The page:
The current dispute concerned the new fee schedules and the attendant care limitations contained in MCL 500.3157(7) and (10).

How Do the 2019 No-Fault Act Amendments Apply to Prior Injuries?

To determine whether the 2019 amendments to the No-Fault Act apply to the plaintiffs, Justice Elizabeth M. Welch said that the Supreme Court must determine whether application of the amendments to them would be an issue of retroactive application of the law. If the plaintiffs possessed vested rights to PIP benefits at pre-amendment levels and applying these amendments would impair those rights, then application of the changes would be retroactive. Thus, the Supreme Court had to determine the source of the parties’ rights that were alleged to predate and be affected by the 2019 amendments.

The Michigan Supreme Court had to analyze whether, as the plaintiffs argued, the scope of PIP benefits under a no-fault policy of insurance and the governing law vests at the time of injury. The defendants argued that the scope of PIP benefits didn’t vest at the time of injury because a claim for a specific amount of PIP benefits doesn’t accrue until medical care is provided. The Supreme Court said that although defendants were correct about the accrual of a specific claim for payment of PIP benefits, the scope of available PIP benefits under an insurance policy vests at the time of injury. The Court opined that it’s well settled that, as a matter of general contract law, the law in place at the time a contract is entered into is tied to the contract terms:

[T]he obligation of a contract consisted in its binding force on the party who makes it. This depends upon the laws in existence when it is made. They are necessarily referred to in all contracts, and form a part of them, as the measure of obligation to perform them by the one party and right acquired by the other.

The Supreme Court found that the plaintiffs’ rights to PIP benefits under the applicable no-fault insurance policies vested, at the latest, when their injuries occurred and they first became eligible for PIP benefits. This was also when the insurers’ legal obligation to pay PIP benefits for all reasonable and necessary medical expenses at the statutorily mandated minimum level, as incorporated into the insurance contract, was triggered.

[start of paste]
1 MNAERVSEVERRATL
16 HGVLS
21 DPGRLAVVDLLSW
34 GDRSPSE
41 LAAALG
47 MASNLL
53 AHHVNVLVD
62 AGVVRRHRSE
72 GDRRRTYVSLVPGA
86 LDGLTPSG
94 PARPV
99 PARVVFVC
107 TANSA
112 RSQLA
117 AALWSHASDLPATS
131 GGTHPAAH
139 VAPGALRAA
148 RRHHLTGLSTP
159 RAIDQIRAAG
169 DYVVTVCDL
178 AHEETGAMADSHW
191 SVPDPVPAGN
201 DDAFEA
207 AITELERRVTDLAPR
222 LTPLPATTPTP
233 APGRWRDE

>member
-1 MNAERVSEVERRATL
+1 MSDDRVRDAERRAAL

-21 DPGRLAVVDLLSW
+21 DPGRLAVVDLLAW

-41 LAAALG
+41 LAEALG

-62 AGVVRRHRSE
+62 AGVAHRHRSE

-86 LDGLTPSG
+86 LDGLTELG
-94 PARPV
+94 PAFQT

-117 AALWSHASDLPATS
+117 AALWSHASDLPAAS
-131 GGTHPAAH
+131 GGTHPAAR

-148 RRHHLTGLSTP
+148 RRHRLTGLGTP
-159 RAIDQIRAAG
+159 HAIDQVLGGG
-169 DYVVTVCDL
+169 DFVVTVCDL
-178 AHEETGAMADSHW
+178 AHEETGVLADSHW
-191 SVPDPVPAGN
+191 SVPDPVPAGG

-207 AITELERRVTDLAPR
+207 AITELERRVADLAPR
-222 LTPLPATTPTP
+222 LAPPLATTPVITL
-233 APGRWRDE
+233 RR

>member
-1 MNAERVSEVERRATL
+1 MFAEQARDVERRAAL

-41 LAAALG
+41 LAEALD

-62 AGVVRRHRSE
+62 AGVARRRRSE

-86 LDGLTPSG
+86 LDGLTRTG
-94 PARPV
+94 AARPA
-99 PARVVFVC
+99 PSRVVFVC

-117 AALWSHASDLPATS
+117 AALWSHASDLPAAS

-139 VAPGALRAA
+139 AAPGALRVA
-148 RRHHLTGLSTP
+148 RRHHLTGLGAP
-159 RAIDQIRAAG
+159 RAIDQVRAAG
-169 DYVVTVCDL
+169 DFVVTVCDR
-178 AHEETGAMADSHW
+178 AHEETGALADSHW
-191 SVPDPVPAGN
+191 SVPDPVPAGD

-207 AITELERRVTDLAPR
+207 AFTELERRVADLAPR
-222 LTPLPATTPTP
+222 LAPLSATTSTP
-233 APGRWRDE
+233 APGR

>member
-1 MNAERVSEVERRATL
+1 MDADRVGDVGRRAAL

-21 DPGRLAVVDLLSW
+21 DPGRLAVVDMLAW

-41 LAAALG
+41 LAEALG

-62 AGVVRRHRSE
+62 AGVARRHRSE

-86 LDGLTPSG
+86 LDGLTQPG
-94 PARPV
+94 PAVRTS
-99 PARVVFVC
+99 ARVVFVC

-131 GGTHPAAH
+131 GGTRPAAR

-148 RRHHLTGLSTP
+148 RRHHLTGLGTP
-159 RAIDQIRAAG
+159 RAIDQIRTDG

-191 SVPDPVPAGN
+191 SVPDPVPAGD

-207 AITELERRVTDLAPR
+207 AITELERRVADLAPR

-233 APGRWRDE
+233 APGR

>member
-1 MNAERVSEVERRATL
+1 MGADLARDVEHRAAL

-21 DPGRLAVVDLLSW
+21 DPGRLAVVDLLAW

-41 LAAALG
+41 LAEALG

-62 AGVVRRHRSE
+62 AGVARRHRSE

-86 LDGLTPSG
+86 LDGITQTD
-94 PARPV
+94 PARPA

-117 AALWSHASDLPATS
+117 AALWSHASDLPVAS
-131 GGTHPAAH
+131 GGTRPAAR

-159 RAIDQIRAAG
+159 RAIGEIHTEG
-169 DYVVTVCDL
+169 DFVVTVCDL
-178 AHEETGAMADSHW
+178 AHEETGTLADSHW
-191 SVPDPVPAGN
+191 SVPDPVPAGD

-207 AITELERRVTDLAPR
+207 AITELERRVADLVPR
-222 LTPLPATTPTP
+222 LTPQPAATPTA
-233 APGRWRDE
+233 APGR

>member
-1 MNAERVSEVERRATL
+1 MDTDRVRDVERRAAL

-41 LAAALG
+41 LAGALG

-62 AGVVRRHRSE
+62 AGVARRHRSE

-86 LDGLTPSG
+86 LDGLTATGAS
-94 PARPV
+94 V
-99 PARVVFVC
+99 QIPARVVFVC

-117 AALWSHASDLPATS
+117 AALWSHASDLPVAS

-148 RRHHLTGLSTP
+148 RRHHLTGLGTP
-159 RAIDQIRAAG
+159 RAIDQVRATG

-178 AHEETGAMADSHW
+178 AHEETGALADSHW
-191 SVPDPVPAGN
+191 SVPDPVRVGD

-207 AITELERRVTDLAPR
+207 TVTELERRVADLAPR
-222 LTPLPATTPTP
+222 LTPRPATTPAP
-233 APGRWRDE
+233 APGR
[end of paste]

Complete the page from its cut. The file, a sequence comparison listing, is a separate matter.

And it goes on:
Are the 2019 No-Fault Amendments Retroactive?

Even though the plaintiffs’ contractually provided PIP benefits vested at the time of their injury, the Supreme Court was still required to consider whether the 2019 amendments retroactively modified these uncapped lifetime benefits. In a recent case, the Court noted its legal framework for determining whether a modified statute applies retroactively:

Retroactive application of legislation ” ‘presents problems of unfairness . . . because it can deprive citizens of legitimate expectations and upset settled transactions.’ ” We have therefore required that the Legislature make its intentions clear when it seeks to pass a law with retroactive effect. In determining whether a law has retroactive effect, we keep four principles in mind. First, we consider whether there is specific language providing for retroactive application. Second, in some situations, a statute is not regarded as operating retroactively merely because it relates to an antecedent event. Third, in determining retroactivity, we must keep in mind that retroactive laws impair vested rights acquired under existing laws or create new obligations or duties with respect to transactions or considerations already past. Finally, a remedial or procedural act not affecting vested rights may be given retroactive effect where the injury or claim is antecedent to the enactment of the statute.

The Supreme Court held that that while only treatment and services rendered after July 1, 2021 are subject to the amendments at issue, some of the amendments arguably applied to a class of persons injured before that date. At the earliest, the amendments applied to those who were injured while covered by an insurance policy issued on or after June 11, 2019 (the general effective date of the amendments). At the latest, the amendments applied to those who were injured while covered by an insurance policy issued after July 1, 2020, that incorporated the requirements of the 2019 amendments.

The Supreme Court concluded that application of the 2019 amendments of MCL 500.3157(7) and (10) to the plaintiffs would constitute a retroactive reduction of their vested contractual rights to receive uncapped PIP benefits pursuant to the insurance policies and incorporated statutes that existed when they were injured.

Therefore, neither MCL §§ 500.3157(7) nor (10) applied to insureds injured while covered by an insurance policy issued before June 11, 2019. Andary v. USAA Cas. Ins. Co.,  2023 Mich. LEXIS 1153 (Mich. July 31, 2023)

Contact Us

For a free consultation with an experienced auto accident attorney in Michigan, contact Buchanan Firm. Our firm proudly serves people all across Michigan, including major cities like Grand Rapids, Muskegon, Detroit, Lansing, Holland, St. Joe, and Ann Arbor, and rural towns such as Lowell, Ada, Fremont, Newaygo, Grand Haven, Rockford, and Cedar Springs. We will meet you after hours, at home, or in the hospital to accommodate you.